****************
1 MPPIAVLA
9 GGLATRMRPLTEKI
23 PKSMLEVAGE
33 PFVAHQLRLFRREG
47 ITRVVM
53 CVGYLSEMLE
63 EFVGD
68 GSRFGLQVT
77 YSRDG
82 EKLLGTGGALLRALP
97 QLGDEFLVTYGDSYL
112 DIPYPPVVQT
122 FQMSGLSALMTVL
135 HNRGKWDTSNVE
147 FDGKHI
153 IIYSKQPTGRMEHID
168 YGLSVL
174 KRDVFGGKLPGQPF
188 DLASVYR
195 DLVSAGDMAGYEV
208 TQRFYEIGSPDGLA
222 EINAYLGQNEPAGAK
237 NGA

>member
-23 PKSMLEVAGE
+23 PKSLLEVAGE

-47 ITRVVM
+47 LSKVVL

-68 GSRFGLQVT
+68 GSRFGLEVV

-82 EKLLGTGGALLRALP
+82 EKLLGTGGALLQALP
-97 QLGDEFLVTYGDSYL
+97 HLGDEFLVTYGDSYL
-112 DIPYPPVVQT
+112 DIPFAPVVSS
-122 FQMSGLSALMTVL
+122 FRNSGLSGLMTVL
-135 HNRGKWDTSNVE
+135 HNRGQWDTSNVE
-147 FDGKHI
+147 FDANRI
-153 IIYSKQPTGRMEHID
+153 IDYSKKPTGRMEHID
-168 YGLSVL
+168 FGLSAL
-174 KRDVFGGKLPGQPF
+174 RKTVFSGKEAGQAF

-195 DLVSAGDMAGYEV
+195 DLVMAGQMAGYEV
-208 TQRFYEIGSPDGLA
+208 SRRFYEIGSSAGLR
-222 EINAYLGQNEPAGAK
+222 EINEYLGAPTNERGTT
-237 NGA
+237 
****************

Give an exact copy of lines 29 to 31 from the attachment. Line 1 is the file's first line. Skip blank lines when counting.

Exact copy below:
-68 GSRFGLQVT
+68 GSRFGLEVV

-82 EKLLGTGGALLRALP